Opinion: Testing’s still key in COVID-19 fight

Comprehensive testing continues to be a crucial tool in controlling the spread of COVID-19 and keeping our state’s economy and schools open during 2021.

What a difference a year makes. This time last year, Georgia and the rest of the nation were in full lockdown and vaccine distribution was still six months away. Today, more than 161 million Americans have been vaccinated and, in May, the Food and Drug Administration expanded emergency use of the Pfizer-BioNTech COVID-19 vaccine for children 12 and up.

Vaccine development has brought us forward as a nation and given us a glimpse of what a return to normalcy looks like. However, herd immunity is still a lofty goal in our state, as Georgia’s overall vaccination rate is among the lowest in the nation with only 34 percent of Georgians fully vaccinated, according to the Georgia Department of Public Health.

As a result, comprehensive testing continues to be a crucial tool in controlling the spread of COVID-19 and keeping our state’s economy and schools open during 2021.

Combined ShapeCaption
Dr. Gulshan Harjee

Credit: Dr. Gulshan Harjee

Dr. Gulshan Harjee

Credit: Dr. Gulshan Harjee

Combined ShapeCaption
Dr. Gulshan Harjee

Credit: Dr. Gulshan Harjee

Credit: Dr. Gulshan Harjee

At Clarkston Community Health Center, we saw firsthand the damage this virus can cause in our communities, particularly among vulnerable populations. We saw Clarkston become a hotspot for COVID-19 cases, and free COVID-19 testing was a critical part of our efforts to address the crisis. We’ve also seen how vaccine hesitancy has impacted vaccination rates, particularly in communities of color.

Social determinants of health disproportionately impact communities of color — a truth that has become even more evident during the COVID-19 pandemic. Racial and ethnic disparities impact risk of exposure and access to care that result in disproportionately higher incidence of infection, complications and death.

We can’t afford to become complacent on testing and allow cases to rise. This is especially critical in these summer months as travel is rebounding and airline passenger numbers are increasing each day. Testing is essential for entry into most countries, including the Caribbean and the European Union.

Not only are Georgians traveling, but family reunions, concerts, cookouts, birthday parties and a return to daycare, church and even summer camp are now on the calendar. With that in mind, it’s important that testing and screening continue to be a part of our routines in order to keep everyone safe.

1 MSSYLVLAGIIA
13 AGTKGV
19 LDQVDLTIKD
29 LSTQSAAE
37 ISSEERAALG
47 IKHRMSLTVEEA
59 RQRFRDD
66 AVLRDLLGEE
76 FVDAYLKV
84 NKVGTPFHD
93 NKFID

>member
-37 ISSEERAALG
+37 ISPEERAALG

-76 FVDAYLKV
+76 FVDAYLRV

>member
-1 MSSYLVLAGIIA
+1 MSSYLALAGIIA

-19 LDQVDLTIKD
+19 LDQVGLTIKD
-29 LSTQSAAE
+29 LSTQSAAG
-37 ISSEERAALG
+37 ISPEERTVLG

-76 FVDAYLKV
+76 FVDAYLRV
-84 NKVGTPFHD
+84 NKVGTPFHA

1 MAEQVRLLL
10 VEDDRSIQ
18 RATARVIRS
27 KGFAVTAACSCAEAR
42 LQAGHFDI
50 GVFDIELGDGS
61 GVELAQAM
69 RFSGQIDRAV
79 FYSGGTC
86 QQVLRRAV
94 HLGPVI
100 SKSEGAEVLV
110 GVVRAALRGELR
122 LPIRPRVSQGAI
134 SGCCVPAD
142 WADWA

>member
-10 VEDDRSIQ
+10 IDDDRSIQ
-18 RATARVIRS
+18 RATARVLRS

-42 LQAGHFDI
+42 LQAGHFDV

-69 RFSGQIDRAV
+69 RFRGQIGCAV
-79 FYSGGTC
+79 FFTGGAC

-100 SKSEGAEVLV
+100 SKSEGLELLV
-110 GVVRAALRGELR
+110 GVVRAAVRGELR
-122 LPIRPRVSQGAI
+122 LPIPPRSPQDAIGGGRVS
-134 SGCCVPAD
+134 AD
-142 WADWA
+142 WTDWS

A key part of this effort is ensuring that people understand testing options that remain available and where to find a test.

Each of the three types of COVID-19 tests plays a different role in a robust testing program. Molecular tests, such as the well-known PCR tests, are considered the gold standard of COVID-19 tests. Rapid antigen tests provide a fast result when needed, such as prior to boarding a long flight, or when a PCR test is unavailable. Antibody tests are the choice for detecting previous COVID-19 infections.

A comprehensive regimen that includes PCR tests, rapid antigen tests, and antibody tests under the right circumstances provides the three S’s for navigating COVID: Screening, Surveillance and Success.

  • Screening is critical as the virus that causes COVID-19 spreads among asymptomatic carriers. Using rapid antigen tests ensures safer re-entry to schools, workplaces, public transportation, and indoor activities.
  • Surveillance happens through antigen tests, which help locate hot zones so public health officials can direct resources to help anticipate future outbreaks.
  • Success comes due to access to antigen tests and antibody tests, which allows residents and healthcare providers to make better informed healthcare decisions. When an asymptomatic patient has a positive COVID-19 antigen test, the patient can immediately quarantine while waiting for results of a confirming PCR test. A positive antibody test can inform future health decisions between a patient and their doctor.

While drive-thru testing sites may not be as abundant as during the winter months, tests are still readily available at local urgent care centers, pharmacies, primary care physician offices, health clinics and some local government offices, such as several areas in Fulton County (https://fultoncountyga.gov/covid-19/covid-testing-sites).

To build long-term solutions that improve public health, it is critical to raise awareness and provide education and comprehensive testing resources that allow Georgians to know their health status — not just during the pandemic, but beyond.

Gulshan Harjee, M.D. is founder of the Clarkston Community Health Center, an internist, a civil surgeon, immigrant and breast cancer survivor.